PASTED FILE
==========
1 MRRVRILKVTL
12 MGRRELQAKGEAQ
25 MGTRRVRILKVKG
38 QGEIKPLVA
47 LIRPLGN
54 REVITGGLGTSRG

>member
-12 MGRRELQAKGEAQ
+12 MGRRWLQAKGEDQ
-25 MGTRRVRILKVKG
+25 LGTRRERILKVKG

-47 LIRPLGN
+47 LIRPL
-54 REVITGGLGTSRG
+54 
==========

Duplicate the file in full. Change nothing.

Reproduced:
1 MRRVRILKVTL
12 MGRRELQAKGEAQ
25 MGTRRVRILKVKG
38 QGEIKPLVA
47 LIRPLGN
54 REVITGGLGTSRG

>member
-12 MGRRELQAKGEAQ
+12 MGRRWLQAKGEDQ
-25 MGTRRVRILKVKG
+25 LGTRRERILKVKG

-47 LIRPLGN
+47 LIRPL
-54 REVITGGLGTSRG
+54 